Reviews assessing the quality or the reporting of randomized controlled trials are increasing over time but raised questions about how quality is assessed.
Dechartres A., Charles P., Hopewell S., Ravaud P., Altman DG.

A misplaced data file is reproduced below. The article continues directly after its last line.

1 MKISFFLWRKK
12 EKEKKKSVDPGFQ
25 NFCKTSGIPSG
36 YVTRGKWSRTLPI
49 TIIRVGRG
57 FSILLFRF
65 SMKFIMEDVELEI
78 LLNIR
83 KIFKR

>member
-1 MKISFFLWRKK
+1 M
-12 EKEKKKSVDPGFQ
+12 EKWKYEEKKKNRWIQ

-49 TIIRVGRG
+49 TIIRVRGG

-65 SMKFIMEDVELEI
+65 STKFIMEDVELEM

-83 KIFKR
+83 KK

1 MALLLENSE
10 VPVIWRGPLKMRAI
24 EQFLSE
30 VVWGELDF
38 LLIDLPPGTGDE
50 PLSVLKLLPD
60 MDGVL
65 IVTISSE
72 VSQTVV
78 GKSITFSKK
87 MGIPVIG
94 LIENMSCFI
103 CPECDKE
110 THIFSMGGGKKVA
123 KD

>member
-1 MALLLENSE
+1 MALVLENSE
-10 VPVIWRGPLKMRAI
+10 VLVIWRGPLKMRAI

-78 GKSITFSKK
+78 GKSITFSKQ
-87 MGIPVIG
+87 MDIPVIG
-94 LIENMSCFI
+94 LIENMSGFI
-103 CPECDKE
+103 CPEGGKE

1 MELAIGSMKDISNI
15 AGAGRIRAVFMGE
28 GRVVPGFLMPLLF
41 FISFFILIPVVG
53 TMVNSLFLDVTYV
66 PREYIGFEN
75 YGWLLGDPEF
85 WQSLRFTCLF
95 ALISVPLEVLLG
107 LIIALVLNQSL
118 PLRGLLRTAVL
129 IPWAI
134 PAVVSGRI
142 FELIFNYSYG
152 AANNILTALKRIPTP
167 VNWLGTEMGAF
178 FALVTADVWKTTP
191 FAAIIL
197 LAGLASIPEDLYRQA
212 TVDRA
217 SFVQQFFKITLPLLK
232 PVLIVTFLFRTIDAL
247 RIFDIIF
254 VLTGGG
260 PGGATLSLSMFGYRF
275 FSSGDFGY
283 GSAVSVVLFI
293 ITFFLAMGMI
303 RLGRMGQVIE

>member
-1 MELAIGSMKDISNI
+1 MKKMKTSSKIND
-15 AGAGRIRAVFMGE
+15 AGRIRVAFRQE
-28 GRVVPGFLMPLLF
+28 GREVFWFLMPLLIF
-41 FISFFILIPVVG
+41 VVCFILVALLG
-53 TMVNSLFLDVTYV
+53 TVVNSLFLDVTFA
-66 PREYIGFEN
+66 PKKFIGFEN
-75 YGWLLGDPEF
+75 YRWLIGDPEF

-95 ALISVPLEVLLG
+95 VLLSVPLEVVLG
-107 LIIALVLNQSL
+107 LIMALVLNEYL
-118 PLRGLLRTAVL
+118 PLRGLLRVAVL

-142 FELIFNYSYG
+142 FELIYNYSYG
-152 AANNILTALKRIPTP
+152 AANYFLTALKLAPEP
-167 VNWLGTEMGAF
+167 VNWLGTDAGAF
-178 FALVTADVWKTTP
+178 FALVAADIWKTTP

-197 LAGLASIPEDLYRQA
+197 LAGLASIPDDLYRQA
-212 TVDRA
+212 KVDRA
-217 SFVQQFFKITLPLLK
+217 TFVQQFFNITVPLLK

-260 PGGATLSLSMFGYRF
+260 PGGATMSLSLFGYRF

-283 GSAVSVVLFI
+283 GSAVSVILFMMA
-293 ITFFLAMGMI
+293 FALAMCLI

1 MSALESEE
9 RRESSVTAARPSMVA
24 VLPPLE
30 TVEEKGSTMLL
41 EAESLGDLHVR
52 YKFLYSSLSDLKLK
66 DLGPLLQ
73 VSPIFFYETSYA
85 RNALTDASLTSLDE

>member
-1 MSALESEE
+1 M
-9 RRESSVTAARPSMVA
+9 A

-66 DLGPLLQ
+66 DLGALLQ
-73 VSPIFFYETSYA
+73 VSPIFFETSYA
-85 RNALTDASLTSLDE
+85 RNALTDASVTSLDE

OBJECTIVE: Many reviews specifically aimed to assess the quality of randomized controlled trials (RCTs). We evaluated the quality of reporting in such reviews. STUDY DESIGN AND SETTING: PubMed and the Cochrane library were searched for all reviews assessing the quality of RCTs between 1987 and 2007, and experts in the field were also contacted. RESULTS: We found 177 reviews published from 1987 to 2007, 58% of which were published after 2002. Of these, 131 (74%) focused on the quality of RCTs, 44 (25%) on quality of reporting, and 2 (1%) assessed both. The search strategy was well reported (92%). The criteria for assessment were reported in 97% of the reviews but were defined in only 38%. Seventy-four different items and 26 different scales were identified. Allocation sequence generation and concealment were reported in 41% and 40%, respectively, but their adequacy was assessed in 20% and 29%, respectively; scales were used in 40% and Consolidated Standards of Reporting Trials (CONSORT) checklist in 12%. CONCLUSION: The number of methodological reviews has dramatically increased in recent years. Despite an improved reporting of the methodology, how quality is assessed still raises important issues. Heterogeneity of criteria used and lack of definition may limit the relevance of these reviews.